by JUDITH LEWIS & r & & r & & lt;span class= "dropcap " & "H & lt;/span & ow is this one better than the other one?"

This is what I heard one critic mutter as the lights went down on a screening of the latest documentary of climate doom, The 11th Hour. I knew just what he meant. The "other one" featured Al Gore, won an Oscar, and miraculously shifted the tide of public opinion toward the climate change yea-sayers (that is, the broad range of scientists not paid by ExxonMobil to insist that even if Greenland is melting, it isn't because of us). An Inconvenient Truth was a movie that enlightened legions, scared many and galvanized a few, but also left us limp and powerless in our seats, unsure of how to transport our bodies home afterward without ruining everything completely and forever. I mean, this guy was the U.S. vice president, for God's sake: If he couldn't do anything to stop climate change, how can we, in our puny little everyday lives, possibly compete?

It didn't help that An Inconvenient Truth wound down with titles against a black screen suggesting we all switch to hybrid cars and screw in compact fluorescents throughout our modest homes. In fact, it made things worse. It made it appear as if the film's producers, director and even Gore himself were unaware that nothing short of a far-reaching political solution -- like mandating that wind and solar replace fossil-based fuels -- will reverse our lethal course. Think we can do it, folks? Uh, no.

Narrated by Leonardo DiCaprio -- a superb actor but oddly dispassionate as an authority figure -- and directed by Leila Conners Petersen and her sister, Nadia Conners, The 11th Hour parades a dizzying crew of talking heads across the screen, intercut with horrifying shots of factory-farm animals and F4 tornadoes and gooey black effluent flowing into pristine oceans. It lines up scientists such as Stephen Hawking and NASA's James Hansen -- a climate expert the Bush administration notoriously fought to silence -- with more progressive visionaries such as author and radio host Thom Hartmann, who rightly warns that the buildup of carbon dioxide in our delicate earthly atmosphere is only the most conspicuous symptom of our biosphere's malignant disease. Indeed, the film stresses, we are not just warming the planet but also destroying habitats and poisoning soils, filling large pits in the ground with toxic waste and squandering supplies of fresh water. In the process, the species we most endanger may be our own. "The environment is going to survive," advises one expert, Kenny Ausubel. "It's us that's not going to survive."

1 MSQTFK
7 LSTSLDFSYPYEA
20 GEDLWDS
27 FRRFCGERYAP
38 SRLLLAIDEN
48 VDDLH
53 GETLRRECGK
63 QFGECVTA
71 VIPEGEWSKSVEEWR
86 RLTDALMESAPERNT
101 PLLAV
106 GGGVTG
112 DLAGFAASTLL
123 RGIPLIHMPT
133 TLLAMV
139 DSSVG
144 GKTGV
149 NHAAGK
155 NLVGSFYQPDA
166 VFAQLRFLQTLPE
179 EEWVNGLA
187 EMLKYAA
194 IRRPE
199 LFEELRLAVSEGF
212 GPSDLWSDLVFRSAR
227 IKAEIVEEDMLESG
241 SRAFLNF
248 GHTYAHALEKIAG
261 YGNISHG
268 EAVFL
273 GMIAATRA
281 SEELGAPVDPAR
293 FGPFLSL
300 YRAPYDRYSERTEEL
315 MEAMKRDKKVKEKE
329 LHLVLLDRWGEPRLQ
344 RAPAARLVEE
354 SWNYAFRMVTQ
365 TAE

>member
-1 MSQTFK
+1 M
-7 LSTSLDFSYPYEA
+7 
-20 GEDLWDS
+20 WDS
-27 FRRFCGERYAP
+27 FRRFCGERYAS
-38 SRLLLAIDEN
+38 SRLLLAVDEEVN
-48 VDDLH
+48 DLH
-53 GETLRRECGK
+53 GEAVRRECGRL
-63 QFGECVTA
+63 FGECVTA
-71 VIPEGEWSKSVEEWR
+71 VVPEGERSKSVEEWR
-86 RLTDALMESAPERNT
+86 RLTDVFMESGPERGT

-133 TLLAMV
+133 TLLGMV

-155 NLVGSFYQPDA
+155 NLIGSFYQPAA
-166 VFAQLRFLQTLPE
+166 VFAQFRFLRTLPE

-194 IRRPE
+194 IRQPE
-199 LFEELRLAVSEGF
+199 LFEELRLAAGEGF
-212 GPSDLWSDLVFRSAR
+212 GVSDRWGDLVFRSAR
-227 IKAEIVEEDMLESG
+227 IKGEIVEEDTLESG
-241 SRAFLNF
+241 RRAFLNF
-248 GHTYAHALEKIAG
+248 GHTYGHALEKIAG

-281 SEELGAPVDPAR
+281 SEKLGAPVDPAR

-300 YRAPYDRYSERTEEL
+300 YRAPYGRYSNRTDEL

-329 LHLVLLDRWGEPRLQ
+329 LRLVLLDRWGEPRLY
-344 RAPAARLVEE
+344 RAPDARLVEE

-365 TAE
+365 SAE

The Conners sisters depart from the typical enviro-documentary gloom. Their film may linger too long on visions of floods and war and pestilence; it may reduce great speakers to bland lecturers by confining them all to the same side of a black-and-blue backdrop; you may wish somebody like Errol Morris had gotten involved to give the documentary a better dramatic arc (it seems longer than its 91 minutes). But such shortcomings are worth your patience, because The 11th Hour is ultimately a triumph of redemptive ideas that DiCaprio -- God bless his celebrity -- may finally succeed in transporting from the environmental fringe to the mainstream movie-going audience.

If it's possible to leave The 11th Hour quaking in your Earth Shoes over the quickening pace of planetary destruction, it's also possible to hold firm to the notion that we have a way out of this mess. It isn't an easy route, and we may not always like the ride. But as The 11th Hour persuades you in the end, we choose it or we die. (Plays tonight at the Panida, and Friday-Tuesday at the Magic Lantern; Rated PG) n

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